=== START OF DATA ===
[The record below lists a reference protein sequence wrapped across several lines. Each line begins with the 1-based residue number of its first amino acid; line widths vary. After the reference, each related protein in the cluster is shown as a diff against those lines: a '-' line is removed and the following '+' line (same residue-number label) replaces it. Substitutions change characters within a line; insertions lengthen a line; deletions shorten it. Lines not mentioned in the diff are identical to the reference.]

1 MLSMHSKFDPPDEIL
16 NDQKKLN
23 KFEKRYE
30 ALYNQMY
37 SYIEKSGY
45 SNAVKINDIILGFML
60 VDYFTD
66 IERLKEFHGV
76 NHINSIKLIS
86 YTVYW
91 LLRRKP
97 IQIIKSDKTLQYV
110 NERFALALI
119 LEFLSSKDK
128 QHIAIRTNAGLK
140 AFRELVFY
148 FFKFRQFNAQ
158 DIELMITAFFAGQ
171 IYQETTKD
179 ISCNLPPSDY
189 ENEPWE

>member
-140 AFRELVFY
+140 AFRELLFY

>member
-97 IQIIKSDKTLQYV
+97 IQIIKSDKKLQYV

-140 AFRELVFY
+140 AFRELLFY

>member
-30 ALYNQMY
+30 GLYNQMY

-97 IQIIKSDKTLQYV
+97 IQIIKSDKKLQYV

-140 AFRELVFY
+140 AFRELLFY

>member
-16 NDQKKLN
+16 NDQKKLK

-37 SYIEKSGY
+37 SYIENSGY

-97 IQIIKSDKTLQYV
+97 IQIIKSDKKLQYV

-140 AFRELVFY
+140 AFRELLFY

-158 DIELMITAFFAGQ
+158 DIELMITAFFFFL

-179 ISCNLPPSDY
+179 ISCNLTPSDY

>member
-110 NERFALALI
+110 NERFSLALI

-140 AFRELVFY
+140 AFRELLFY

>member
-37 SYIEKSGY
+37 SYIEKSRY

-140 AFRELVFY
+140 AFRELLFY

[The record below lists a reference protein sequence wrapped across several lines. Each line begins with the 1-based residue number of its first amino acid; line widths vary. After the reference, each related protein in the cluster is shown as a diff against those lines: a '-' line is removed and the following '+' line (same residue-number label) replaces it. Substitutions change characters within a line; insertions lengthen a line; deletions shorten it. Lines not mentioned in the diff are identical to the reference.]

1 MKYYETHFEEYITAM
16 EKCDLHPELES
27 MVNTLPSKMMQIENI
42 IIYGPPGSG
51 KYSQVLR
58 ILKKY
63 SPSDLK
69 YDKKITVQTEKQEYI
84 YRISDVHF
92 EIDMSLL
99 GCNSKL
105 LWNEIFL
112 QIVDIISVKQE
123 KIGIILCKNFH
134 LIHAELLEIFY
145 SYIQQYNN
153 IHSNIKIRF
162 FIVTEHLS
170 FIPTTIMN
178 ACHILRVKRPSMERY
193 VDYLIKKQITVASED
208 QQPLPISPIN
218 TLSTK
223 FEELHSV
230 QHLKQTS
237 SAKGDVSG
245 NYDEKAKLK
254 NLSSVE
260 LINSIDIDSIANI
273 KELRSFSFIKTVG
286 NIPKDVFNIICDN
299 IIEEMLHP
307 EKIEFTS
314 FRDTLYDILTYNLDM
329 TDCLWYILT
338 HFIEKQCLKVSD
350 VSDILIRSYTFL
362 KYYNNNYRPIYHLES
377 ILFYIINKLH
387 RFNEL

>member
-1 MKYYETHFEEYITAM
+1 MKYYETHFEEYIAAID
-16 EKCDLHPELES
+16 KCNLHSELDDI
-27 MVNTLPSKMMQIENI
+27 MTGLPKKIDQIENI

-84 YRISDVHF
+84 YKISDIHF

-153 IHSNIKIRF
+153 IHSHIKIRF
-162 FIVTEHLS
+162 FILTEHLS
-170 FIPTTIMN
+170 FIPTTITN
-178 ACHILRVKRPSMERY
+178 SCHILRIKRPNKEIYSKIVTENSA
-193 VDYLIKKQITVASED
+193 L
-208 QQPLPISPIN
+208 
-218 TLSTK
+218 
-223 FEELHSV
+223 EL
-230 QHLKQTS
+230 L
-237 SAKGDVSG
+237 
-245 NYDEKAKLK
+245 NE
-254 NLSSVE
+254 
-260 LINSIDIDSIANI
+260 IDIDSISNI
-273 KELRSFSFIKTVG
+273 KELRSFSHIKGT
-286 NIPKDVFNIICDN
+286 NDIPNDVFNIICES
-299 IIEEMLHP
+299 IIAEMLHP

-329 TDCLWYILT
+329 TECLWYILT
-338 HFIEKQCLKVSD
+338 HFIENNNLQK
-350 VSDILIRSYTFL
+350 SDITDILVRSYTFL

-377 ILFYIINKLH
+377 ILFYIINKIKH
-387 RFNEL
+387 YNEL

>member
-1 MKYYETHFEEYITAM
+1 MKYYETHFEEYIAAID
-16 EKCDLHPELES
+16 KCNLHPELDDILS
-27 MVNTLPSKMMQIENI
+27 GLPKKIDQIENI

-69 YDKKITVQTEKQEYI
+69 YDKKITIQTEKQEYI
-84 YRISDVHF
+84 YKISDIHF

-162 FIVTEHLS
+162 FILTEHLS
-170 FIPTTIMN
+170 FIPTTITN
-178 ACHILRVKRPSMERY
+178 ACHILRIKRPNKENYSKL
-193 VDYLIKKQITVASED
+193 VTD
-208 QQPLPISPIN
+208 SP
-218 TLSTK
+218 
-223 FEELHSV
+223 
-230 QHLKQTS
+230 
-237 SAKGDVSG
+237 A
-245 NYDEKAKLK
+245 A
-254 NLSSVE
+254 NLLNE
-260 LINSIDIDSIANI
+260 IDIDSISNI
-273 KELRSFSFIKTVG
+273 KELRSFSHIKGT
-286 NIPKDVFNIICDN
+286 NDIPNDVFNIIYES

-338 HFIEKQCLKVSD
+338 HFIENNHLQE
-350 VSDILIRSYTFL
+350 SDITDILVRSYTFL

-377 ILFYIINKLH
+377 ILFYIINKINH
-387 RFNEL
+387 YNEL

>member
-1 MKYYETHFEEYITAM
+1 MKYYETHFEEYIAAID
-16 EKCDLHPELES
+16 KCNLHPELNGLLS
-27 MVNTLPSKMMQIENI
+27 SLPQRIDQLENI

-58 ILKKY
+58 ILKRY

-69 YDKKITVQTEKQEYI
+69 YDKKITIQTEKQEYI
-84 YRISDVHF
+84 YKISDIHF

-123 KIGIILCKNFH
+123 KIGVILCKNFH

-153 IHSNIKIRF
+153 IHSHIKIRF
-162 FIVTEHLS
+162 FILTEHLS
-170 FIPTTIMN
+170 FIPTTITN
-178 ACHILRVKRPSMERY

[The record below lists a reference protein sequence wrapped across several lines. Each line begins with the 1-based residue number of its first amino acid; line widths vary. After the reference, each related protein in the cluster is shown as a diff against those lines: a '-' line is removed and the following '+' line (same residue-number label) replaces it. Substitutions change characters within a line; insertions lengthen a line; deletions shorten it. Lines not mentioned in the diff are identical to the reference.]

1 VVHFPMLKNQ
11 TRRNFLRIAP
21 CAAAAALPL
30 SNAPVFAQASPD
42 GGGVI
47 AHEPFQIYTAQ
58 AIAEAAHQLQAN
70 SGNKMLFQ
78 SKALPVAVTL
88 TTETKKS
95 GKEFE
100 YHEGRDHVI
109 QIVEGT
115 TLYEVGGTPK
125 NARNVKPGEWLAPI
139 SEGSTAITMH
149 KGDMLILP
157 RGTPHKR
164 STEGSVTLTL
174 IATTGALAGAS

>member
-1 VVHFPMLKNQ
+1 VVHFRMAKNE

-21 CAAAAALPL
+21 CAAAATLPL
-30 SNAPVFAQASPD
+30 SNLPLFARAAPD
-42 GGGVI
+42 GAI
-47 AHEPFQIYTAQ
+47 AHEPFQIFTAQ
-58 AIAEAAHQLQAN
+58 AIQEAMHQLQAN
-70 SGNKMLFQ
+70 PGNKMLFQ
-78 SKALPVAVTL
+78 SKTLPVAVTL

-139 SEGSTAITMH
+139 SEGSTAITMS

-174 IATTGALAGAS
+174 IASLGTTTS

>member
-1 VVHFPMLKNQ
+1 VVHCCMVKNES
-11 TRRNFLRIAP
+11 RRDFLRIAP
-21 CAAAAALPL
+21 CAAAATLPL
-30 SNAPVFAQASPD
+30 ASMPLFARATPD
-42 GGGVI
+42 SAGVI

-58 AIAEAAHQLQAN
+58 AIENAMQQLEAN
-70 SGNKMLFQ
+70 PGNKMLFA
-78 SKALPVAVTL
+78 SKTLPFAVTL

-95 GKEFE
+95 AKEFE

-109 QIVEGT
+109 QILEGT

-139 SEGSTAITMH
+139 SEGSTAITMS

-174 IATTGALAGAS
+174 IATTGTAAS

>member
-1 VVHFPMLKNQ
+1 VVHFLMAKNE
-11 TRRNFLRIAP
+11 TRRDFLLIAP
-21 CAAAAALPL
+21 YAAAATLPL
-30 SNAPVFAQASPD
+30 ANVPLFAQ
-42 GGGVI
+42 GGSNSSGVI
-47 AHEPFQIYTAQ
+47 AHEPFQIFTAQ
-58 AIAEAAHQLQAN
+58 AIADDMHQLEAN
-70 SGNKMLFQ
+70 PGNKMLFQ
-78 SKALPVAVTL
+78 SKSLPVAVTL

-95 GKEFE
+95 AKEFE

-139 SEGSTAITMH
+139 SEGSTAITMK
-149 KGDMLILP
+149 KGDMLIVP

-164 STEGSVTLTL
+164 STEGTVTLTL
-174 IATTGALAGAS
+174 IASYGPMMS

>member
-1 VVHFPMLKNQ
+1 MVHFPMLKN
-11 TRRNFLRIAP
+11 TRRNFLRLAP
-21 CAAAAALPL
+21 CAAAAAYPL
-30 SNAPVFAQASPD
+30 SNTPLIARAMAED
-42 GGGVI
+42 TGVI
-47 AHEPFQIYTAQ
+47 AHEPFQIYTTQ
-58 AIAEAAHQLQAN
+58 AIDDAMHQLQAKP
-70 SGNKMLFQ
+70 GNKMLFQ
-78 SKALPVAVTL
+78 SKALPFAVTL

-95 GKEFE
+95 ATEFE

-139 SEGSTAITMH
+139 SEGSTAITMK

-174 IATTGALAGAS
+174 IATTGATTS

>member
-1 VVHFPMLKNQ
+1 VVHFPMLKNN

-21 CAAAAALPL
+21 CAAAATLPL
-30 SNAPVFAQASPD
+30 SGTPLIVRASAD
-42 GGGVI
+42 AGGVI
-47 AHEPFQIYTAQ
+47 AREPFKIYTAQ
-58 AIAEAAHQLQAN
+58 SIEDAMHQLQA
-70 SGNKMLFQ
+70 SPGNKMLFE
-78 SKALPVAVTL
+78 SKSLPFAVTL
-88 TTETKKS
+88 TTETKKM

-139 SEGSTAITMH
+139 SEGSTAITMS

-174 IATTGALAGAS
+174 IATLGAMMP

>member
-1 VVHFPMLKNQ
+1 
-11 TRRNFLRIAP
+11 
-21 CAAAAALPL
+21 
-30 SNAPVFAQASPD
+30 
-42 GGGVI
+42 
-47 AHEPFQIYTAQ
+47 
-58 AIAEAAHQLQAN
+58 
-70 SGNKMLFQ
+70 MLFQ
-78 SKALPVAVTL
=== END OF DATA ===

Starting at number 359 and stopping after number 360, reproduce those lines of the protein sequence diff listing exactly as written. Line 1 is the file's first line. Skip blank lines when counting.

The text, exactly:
+78 SKSLPFAVTL
-88 TTETKKS